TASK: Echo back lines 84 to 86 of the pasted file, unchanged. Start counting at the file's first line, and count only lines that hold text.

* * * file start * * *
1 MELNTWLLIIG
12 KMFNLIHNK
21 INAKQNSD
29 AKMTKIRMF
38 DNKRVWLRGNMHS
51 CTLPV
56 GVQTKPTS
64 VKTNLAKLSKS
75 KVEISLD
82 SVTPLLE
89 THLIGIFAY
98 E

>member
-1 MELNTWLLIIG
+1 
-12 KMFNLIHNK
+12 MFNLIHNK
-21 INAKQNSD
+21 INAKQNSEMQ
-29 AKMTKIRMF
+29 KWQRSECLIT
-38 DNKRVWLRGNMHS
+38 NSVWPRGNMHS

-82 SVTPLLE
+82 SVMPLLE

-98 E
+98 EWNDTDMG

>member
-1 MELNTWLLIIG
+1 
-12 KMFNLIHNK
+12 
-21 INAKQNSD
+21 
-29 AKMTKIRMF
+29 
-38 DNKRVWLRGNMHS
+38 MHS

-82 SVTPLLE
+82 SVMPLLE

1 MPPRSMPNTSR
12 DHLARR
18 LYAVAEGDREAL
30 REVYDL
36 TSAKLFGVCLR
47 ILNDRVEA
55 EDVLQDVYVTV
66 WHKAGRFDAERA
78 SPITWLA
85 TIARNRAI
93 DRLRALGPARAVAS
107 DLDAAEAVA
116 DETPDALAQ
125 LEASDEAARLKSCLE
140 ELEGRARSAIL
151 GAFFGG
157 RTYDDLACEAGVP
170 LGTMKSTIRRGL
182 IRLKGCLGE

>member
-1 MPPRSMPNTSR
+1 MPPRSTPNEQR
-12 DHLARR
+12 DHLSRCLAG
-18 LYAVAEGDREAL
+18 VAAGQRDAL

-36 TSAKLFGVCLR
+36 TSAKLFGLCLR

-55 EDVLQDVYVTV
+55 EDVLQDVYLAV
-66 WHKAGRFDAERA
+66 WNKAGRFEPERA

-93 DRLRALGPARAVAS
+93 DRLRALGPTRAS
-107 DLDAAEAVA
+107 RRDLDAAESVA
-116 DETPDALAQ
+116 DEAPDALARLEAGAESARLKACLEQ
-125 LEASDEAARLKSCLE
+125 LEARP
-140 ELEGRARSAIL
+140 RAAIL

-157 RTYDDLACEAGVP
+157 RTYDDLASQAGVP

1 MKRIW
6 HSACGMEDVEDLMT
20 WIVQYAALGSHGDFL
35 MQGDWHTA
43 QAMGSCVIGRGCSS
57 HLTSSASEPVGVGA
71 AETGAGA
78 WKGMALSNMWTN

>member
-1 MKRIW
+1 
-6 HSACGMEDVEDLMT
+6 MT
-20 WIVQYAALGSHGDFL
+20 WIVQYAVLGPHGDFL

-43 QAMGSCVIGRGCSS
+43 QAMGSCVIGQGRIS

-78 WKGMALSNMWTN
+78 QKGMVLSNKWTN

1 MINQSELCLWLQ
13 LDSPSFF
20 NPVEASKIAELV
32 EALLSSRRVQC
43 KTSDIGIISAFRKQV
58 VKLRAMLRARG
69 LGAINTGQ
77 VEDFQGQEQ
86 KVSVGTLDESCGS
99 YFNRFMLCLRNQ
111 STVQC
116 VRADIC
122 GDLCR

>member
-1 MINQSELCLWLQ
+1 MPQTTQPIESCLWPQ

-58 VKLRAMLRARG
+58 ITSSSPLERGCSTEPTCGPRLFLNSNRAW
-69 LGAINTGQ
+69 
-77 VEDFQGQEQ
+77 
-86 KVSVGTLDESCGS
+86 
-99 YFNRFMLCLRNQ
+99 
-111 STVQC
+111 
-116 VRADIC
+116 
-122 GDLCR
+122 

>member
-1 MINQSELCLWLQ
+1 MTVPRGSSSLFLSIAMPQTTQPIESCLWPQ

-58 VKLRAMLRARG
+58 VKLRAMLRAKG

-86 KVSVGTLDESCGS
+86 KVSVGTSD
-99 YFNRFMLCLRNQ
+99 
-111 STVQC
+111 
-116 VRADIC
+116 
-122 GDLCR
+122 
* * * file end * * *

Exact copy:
+157 RTYDDLASQAGVP

1 MKRIW
6 HSACGMEDVEDLMT